Not only do social media platforms like Facebook and Twitter distort the mix of news that reaches their users, but their actions result in a worse mix, according to 55 percent of Americans responding to a Pew Research poll published this week. Just 15 percent believe the platforms’ meddling results in a better mix.
Republicans are even more emphatic – three quarters say social media has too much control, and two thirds disapprove of the mix of news the platforms generate. However, 53 percent of Democrats agree Facebook and Twitter’s control is excessive, and 49 percent find the news mix distasteful.
More than half of respondents highlight one-sided news (53 percent) and inaccurate news (51 percent) as “very big problems” in social media’s influence on news. Censorship is a major problem for 35 percent – as much as “uncivil discussions about the news” – while users being banned is a major concern for just 24 percent. Of the 82 percent of Americans who believe social media platforms treat some news outlets differently than others, most (88 percent) see producing clickbait (“attention-grabbing articles,” in Pew’s words) as a factor in currying favor with online platforms. Nearly as many (84 percent) see social media popularity as a factor, while 79 percent view an outlet’s political stance as a deciding factor. Only 34 percent think an outlet’s “high reporting standards” are favored by social media platforms, and just 18 percent view political neutrality as important to platforms.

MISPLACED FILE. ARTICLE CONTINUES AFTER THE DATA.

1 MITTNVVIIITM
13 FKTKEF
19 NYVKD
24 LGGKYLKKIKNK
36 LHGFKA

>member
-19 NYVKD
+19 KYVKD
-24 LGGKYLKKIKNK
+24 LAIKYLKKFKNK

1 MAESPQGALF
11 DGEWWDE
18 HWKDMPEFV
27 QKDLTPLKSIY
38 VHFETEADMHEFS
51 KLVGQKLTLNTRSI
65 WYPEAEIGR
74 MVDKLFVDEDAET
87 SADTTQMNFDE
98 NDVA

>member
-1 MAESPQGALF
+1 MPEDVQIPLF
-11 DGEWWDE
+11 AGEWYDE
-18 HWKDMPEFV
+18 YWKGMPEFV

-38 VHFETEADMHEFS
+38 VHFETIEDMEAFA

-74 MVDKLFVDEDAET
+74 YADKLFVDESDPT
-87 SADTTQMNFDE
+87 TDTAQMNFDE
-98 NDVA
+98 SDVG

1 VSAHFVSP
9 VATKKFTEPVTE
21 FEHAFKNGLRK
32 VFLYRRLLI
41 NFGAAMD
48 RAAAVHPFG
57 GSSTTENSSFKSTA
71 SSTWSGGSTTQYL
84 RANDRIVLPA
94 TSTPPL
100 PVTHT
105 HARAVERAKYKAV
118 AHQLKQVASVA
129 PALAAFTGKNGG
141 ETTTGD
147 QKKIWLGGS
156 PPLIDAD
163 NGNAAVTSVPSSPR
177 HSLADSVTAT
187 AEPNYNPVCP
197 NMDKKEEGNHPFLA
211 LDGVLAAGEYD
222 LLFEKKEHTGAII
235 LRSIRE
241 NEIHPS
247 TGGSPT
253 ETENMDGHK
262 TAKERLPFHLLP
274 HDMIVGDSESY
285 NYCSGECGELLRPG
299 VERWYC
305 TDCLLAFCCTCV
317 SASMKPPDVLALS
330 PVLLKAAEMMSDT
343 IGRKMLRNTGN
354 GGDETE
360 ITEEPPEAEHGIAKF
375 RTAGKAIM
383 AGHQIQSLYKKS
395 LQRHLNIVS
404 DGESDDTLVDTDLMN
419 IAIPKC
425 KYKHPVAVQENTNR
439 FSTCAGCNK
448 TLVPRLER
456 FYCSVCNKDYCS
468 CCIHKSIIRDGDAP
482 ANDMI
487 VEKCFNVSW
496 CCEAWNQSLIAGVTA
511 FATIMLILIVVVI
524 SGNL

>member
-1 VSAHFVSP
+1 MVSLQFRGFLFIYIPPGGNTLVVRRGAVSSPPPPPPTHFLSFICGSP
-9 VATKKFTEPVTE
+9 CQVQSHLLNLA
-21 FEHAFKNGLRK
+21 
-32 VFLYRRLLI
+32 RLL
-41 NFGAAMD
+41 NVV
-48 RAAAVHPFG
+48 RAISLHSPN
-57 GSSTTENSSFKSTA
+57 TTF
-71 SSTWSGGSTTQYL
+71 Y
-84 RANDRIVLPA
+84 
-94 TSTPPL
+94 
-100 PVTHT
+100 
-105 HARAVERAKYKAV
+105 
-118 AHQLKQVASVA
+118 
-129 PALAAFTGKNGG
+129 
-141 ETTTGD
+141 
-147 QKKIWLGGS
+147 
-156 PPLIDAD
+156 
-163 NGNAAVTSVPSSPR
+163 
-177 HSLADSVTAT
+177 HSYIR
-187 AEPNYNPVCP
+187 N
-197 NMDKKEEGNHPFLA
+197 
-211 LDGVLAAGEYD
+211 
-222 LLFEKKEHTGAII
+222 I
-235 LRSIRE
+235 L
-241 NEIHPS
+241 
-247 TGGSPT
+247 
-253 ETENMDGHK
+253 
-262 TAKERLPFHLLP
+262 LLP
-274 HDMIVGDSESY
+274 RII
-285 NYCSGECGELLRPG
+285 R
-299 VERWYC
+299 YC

The majority of respondents from across the political spectrum agreed that the posts they saw on social media were skewed toward one end or the other – 64 percent of Republicans said the news they saw was “liberal” or “very liberal,” and 37 percent of Democrats agreed. Just nine percent of Republicans, and 18 percent of Democrats, said the news they saw was “conservative” or “very conservative.”